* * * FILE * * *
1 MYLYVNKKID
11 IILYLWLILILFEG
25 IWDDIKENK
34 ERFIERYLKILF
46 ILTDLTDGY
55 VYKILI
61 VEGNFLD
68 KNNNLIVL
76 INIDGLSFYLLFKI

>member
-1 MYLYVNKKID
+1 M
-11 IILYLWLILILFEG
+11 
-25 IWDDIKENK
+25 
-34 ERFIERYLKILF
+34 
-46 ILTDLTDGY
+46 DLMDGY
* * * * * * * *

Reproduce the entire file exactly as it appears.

1 MYLYVNKKID
11 IILYLWLILILFEG
25 IWDDIKENK
34 ERFIERYLKILF
46 ILTDLTDGY
55 VYKILI
61 VEGNFLD
68 KNNNLIVL
76 INIDGLSFYLLFKI

>member
-1 MYLYVNKKID
+1 M
-11 IILYLWLILILFEG
+11 
-25 IWDDIKENK
+25 
-34 ERFIERYLKILF
+34 
-46 ILTDLTDGY
+46 DLMDGY